Ship/Yacht/Boat launchings are such fun. A launching is the birthing of a yacht that months or years before was a mere concept. After much work, trial and tribulation a vessel is born; it is a time for celebration. In big ship launchings, especially the royal navy, a female royal is usually invited to give a speech, swing a specially prepared bottle of Champagne onto the hull and, as it smashes, spray the (hopefully cheap) bubbly onto the crowd, the retaining blocks are removed and the vessel slides down a railway into the water to the cheers of workers and dignitaries. “I name this ship the Ark Royal and may God bless all those who sail in her,” may be her blessing.
Charlie has been to many launchings but the recent one in Jost van Dyke of the Preservation Society’s island sloop Endeavour II was a typical island event. The scheduled day didn’t happen; the barge that was to bring the flatbed across from Tortola had a lucrative concrete deal that took preference. The next day all looked set but then the weather was squally and rough so it wasn’t till the following day that she was eventually splashed. A lovely ‘christening party’ was planned for the following Saturday. A tent was set up for dignitaries to give speeches – but they didn’t turn up. The local children’s choir did a good job of singing God Save the Queen but the relevance of that anthem was somehow lost. ‘God bless those who sail in her’ didn’t get a mention. The dignitary stand-ins did a good job but they should learn the wisdom of a great speech: a good beginning, a good ending and as little as possible in between. Foxy, President of the Society, sang a couple of good songs. Charlie liked the one: ‘Gimme flowers when I livin,’ I don’t need ‘em when I dead’, or words to that effect There was music planned – a steel band didn’t materialize – mocko jumbies, attired in brilliant costumes, looked a bit lost, a purported lunch didn’t happen. But in the end it didn’t really matter. The day belonged to all the old salts who had helped to bring the eight year project to fruition. It belonged to the children of Jost van Dyke who helped and learned about their heritage. They will be the ones to reap the benefits of learning the history of the islands as Endeavour sails the Caribbean. Towards the end of the proceedings Lorraine Callwood, Foxy’s granddaughter, christened the boat with a splashing of fine (not too fine) rum.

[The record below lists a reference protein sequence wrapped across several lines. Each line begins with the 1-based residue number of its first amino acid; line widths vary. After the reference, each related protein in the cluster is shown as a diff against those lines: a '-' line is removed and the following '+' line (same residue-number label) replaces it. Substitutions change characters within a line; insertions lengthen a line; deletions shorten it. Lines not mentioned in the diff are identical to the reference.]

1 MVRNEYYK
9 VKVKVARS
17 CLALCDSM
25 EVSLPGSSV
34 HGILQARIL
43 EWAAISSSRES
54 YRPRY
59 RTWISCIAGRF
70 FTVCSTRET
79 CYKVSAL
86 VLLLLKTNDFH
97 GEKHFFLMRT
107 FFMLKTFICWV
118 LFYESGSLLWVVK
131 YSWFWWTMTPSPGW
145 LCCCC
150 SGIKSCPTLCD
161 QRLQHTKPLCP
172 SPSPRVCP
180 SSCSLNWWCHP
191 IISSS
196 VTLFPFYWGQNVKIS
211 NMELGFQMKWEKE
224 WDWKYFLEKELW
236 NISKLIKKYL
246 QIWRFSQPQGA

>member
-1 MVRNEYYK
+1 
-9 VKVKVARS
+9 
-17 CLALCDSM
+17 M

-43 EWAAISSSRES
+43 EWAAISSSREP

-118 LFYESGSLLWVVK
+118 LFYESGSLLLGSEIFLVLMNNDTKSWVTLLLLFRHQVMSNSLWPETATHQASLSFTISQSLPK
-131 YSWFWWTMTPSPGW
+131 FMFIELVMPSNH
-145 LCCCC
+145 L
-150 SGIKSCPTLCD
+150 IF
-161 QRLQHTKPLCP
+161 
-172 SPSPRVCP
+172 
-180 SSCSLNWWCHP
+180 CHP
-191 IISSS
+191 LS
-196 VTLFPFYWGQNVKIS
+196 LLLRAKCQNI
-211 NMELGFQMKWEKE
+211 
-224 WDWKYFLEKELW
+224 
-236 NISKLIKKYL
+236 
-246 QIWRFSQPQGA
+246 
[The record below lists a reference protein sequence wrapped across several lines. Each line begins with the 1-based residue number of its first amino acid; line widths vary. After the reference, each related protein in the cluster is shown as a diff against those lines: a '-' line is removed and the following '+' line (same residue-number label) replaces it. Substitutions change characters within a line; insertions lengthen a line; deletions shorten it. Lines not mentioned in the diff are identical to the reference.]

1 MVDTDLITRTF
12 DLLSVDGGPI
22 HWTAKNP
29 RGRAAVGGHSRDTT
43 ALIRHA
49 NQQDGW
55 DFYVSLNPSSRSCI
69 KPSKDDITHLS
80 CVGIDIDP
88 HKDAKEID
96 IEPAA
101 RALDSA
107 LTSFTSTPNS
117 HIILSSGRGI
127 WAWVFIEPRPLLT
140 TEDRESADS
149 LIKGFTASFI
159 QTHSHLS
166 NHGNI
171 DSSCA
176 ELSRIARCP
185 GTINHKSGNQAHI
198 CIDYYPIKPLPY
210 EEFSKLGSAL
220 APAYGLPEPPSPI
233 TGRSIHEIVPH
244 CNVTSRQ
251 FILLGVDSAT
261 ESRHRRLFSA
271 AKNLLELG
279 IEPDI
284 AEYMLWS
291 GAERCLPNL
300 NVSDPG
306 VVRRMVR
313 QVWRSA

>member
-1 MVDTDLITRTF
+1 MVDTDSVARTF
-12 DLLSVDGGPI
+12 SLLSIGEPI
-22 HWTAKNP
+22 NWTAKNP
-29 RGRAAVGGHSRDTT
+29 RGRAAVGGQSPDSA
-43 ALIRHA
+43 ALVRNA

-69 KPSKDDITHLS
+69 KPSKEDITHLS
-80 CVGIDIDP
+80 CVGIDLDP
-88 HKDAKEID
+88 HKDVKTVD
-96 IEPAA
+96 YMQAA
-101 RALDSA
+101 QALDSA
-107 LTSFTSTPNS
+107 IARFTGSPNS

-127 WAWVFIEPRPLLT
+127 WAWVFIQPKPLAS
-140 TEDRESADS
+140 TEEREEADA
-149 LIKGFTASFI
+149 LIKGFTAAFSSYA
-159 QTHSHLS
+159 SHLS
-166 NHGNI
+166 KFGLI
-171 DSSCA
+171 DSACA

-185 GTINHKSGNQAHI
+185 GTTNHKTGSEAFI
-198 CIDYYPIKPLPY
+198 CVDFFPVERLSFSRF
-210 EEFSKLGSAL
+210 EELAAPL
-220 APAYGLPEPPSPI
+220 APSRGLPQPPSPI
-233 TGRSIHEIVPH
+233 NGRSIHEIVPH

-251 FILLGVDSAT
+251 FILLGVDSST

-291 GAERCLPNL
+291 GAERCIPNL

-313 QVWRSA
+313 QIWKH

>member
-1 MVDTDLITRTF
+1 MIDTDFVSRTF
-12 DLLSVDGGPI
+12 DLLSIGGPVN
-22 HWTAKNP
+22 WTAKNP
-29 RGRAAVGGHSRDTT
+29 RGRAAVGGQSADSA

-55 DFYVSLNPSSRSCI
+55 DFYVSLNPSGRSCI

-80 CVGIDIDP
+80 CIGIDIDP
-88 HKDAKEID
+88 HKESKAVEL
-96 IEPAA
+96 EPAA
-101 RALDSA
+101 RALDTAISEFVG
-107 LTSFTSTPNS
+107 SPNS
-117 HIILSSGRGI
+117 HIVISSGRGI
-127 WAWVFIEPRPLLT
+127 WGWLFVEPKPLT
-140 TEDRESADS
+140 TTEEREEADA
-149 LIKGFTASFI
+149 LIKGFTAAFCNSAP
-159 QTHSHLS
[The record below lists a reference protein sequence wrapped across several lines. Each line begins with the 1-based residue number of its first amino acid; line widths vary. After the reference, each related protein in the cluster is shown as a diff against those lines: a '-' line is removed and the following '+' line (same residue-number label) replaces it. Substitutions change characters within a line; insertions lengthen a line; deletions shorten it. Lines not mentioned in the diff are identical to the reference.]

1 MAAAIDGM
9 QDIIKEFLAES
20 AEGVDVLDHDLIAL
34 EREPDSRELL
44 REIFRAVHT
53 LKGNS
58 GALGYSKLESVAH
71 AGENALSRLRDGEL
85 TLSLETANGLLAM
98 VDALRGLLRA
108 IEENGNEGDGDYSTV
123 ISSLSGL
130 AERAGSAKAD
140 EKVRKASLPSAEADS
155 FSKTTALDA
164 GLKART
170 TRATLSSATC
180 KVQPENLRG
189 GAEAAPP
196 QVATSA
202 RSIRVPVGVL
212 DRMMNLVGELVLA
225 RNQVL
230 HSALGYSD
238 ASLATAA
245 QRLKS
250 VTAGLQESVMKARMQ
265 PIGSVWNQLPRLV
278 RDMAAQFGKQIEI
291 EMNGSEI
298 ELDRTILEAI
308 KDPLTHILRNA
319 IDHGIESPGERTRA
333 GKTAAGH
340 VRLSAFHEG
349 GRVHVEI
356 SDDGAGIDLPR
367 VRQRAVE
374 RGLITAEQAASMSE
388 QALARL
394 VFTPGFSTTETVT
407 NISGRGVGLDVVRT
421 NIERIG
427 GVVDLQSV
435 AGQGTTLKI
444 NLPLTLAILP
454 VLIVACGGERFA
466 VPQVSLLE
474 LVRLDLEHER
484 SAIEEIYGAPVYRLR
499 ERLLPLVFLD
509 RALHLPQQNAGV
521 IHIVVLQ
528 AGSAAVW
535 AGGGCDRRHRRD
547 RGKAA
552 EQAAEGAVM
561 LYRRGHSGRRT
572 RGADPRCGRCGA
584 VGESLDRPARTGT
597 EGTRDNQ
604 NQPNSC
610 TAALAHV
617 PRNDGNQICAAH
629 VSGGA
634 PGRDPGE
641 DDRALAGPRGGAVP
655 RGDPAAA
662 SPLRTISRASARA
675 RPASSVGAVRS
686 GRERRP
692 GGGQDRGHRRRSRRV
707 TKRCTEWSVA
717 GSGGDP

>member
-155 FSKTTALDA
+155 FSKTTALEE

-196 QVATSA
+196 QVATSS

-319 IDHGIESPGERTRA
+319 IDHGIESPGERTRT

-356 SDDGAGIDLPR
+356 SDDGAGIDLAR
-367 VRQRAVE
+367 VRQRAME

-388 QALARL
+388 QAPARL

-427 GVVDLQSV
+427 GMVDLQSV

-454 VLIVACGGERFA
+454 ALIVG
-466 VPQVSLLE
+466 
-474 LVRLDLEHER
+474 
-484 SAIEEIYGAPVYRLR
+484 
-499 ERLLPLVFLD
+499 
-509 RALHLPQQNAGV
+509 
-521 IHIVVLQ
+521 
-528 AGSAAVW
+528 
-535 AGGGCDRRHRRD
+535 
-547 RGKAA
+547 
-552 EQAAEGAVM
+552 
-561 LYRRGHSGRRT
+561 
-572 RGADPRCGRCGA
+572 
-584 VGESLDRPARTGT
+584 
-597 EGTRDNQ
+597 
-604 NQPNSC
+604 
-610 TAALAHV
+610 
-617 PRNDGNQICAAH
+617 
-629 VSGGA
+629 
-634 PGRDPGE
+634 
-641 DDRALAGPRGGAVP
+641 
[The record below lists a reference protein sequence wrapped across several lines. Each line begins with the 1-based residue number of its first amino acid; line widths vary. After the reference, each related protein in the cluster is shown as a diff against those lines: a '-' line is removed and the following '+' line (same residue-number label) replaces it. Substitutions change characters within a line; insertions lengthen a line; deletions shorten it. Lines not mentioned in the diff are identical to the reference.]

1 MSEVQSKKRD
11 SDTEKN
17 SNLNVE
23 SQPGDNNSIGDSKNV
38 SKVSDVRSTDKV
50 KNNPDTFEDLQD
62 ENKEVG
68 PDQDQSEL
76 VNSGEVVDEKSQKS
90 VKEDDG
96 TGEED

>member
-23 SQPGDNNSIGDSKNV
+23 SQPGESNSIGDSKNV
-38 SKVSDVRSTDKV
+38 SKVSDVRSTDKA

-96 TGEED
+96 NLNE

For those who thought they might see the Endeavour sail away and out of the bay, there was one thing missing – a headstay. Apparently there had never been a definitive decision on either roller furling or hank on. The roller furling gear is now on its way. Don’t worry, be happy, it’s Jost van Dyke!
Susan Zaluski deserves a special mention. She joined the JVD Preservation Society as director in 2007 when the sloop project was well underway. She persevered through all the frustrations of raising funds, materials and man power on the tiny island of Jost van Dyke through to the launching in November 2013.